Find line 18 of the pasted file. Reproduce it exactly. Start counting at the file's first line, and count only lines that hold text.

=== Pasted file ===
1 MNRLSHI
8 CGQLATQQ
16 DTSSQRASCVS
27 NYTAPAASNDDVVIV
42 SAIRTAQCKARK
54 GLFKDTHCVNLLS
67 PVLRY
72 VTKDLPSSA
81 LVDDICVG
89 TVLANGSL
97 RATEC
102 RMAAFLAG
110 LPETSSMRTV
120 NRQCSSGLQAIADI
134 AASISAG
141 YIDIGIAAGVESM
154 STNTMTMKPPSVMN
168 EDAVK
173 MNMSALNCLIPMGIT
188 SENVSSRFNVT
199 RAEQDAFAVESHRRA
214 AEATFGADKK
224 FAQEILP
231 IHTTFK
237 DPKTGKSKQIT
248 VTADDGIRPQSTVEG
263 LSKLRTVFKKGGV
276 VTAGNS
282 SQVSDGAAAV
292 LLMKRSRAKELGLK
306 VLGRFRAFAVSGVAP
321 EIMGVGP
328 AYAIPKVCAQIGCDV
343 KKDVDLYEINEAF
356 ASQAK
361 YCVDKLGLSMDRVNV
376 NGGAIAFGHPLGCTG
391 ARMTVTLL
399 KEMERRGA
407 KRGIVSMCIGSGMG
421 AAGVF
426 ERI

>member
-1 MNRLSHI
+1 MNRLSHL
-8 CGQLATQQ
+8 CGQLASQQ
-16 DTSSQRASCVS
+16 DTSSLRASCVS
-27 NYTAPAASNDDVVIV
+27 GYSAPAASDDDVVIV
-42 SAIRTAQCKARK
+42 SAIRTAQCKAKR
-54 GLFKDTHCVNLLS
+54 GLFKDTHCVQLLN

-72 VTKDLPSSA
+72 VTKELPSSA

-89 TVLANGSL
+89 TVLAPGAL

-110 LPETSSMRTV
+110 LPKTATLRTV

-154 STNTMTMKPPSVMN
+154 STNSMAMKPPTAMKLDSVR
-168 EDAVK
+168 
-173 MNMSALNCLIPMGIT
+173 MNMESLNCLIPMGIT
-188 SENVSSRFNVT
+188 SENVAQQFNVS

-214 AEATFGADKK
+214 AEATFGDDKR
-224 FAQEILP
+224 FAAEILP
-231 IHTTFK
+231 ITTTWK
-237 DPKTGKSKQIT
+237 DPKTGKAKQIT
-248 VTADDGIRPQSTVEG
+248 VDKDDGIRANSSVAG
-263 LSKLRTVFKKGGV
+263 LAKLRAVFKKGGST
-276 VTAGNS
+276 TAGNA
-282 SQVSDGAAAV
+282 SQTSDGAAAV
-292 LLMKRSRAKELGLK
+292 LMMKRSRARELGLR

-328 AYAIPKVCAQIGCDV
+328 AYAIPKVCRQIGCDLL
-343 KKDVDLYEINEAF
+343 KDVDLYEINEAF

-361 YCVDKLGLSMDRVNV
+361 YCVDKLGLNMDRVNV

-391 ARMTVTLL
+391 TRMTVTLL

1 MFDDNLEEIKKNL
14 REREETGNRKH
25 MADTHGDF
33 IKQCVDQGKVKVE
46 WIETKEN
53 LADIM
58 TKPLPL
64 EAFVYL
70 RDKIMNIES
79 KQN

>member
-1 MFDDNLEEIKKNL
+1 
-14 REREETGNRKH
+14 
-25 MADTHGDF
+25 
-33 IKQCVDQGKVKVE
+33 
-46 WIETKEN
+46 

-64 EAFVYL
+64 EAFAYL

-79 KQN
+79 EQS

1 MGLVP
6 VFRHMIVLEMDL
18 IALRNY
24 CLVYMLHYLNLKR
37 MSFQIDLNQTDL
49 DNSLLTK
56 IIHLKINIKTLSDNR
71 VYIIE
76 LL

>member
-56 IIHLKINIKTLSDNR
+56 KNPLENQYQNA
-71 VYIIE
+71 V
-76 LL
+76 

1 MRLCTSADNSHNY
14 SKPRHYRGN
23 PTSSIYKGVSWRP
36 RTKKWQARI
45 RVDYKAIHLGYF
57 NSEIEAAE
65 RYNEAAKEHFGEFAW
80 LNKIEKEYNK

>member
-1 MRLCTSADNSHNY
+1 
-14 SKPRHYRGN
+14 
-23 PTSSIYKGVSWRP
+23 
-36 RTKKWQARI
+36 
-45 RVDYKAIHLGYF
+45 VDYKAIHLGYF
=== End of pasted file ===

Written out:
168 EDAVK